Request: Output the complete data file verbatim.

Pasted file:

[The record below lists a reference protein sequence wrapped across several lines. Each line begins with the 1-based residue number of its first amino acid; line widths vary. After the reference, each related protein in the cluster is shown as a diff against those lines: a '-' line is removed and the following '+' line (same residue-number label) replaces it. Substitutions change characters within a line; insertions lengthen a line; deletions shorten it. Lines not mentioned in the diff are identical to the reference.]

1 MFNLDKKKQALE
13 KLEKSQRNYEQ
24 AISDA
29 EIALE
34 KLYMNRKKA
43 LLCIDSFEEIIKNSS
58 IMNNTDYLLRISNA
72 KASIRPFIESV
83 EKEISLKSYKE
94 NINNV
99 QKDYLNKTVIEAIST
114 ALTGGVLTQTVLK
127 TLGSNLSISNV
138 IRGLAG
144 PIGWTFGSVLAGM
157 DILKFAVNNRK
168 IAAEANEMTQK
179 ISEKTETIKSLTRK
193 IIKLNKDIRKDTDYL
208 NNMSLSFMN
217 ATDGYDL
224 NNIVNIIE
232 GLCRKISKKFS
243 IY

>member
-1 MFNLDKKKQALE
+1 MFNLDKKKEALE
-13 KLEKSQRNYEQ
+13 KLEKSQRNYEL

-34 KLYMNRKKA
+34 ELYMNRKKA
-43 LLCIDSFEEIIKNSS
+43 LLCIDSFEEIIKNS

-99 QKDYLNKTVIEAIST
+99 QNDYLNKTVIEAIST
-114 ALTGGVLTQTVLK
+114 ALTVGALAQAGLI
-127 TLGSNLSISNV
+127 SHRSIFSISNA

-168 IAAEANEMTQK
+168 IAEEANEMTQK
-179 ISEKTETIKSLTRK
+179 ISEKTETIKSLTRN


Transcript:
[The record below lists a reference protein sequence wrapped across several lines. Each line begins with the 1-based residue number of its first amino acid; line widths vary. After the reference, each related protein in the cluster is shown as a diff against those lines: a '-' line is removed and the following '+' line (same residue-number label) replaces it. Substitutions change characters within a line; insertions lengthen a line; deletions shorten it. Lines not mentioned in the diff are identical to the reference.]

1 MFNLDKKKQALE
13 KLEKSQRNYEQ
24 AISDA
29 EIALE
34 KLYMNRKKA
43 LLCIDSFEEIIKNSS
58 IMNNTDYLLRISNA
72 KASIRPFIESV
83 EKEISLKSYKE
94 NINNV
99 QKDYLNKTVIEAIST
114 ALTGGVLTQTVLK
127 TLGSNLSISNV
138 IRGLAG
144 PIGWTFGSVLAGM
157 DILKFAVNNRK
168 IAAEANEMTQK
179 ISEKTETIKSLTRK
193 IIKLNKDIRKDTDYL
208 NNMSLSFMN
217 ATDGYDL
224 NNIVNIIE
232 GLCRKISKKFS
243 IY

>member
-1 MFNLDKKKQALE
+1 MFNLDKKKEALE
-13 KLEKSQRNYEQ
+13 KLEKSQRNYEL

-34 KLYMNRKKA
+34 ELYMNRKKA
-43 LLCIDSFEEIIKNSS
+43 LLCIDSFEEIIKNS

-99 QKDYLNKTVIEAIST
+99 QNDYLNKTVIEAIST
-114 ALTGGVLTQTVLK
+114 ALTVGALAQAGLI
-127 TLGSNLSISNV
+127 SHRSIFSISNA

-168 IAAEANEMTQK
+168 IAEEANEMTQK
-179 ISEKTETIKSLTRK
+179 ISEKTETIKSLTRN